I had wondered whatever happened to this suit so thanks for posting. I hate to find myself siding with the big evil corporation against one of my childhood heroes but ...Jeez, Carmine.
Richard Guion said…
I have the greatest admiration for Carmine Infantino as well, but I think much of this lawsuit is off base in a few areas. At most he can claim co-ownership of The Flash design or Batgirl's design, but as Booksteve wrote, to put that in there with Birds of Prey is wrong. Unless John Ostrander and Chuck Dixon also get a piece of Oracle. Although isn't it funny that Infantino's Batgirl will be back in the new Sept 2011 reboot of the DC Universe.

Infantino often came up with cover designs on his own for Julie Schwartz before a story was done: that tale is included in his book from TwoMorrows.

Mike Esposito's comments were very interesting to read, thank you for sharing them.
James Van Hise said…
Carmine Infantino? I'd have more respect for him if he'd apologize for what he did some 40 years ago when writers who had worked for DC for decades demanded employee benefits (health insurance, pensions) that other DC employees received since these writers weren't allowed to write for DC's competition. Infantino fired them for wanting the same company benefits that he had.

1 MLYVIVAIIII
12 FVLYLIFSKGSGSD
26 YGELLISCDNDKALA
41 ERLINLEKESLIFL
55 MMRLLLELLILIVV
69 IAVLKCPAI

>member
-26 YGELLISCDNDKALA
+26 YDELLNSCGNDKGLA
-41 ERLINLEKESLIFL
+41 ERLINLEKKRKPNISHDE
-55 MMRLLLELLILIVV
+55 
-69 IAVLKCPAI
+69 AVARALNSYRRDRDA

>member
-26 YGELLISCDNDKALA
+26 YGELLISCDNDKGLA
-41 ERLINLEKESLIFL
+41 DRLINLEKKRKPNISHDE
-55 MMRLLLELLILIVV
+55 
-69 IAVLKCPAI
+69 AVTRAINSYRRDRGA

M W Gallaher said…
The "Birds of Prey" TV show *did* feature images of Batgirl, and used Barbara Gordon's past as Batgirl for a foundation, and did co-star Black Canaray, so I can see how Infantino, if he really believed he had created the characters, deserved compensation. And if he had included Adam Strange on the list, it would have been very suspect, since Adam's first appearance was drawn by Mike Sekowsky, with a cover by Gil Kane.
WestcoastTony said…
I should point out that it was indeed the principle at DC in those days (late 50s-early 60s), at least for Julius Schwartz's titles, that a cover image would be created by an artist first, and THEN a story would be written around it. This often created some awkward or downright silly ways for the writer, such as Gardner Fox or John Broome, to incorporate the element into the narrative. DC comics were created VERY differently from the way Stan Lee would develop them. But this is by no means a far-fetched claim on Infantino's part.